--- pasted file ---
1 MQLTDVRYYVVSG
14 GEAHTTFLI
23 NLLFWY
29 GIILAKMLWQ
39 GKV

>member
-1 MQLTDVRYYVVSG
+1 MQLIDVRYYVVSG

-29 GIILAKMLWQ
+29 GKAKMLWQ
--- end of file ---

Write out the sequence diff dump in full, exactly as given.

1 MQLTDVRYYVVSG
14 GEAHTTFLI
23 NLLFWY
29 GIILAKMLWQ
39 GKV

>member
-1 MQLTDVRYYVVSG
+1 MQLIDVRYYVVSG

-29 GIILAKMLWQ
+29 GKAKMLWQ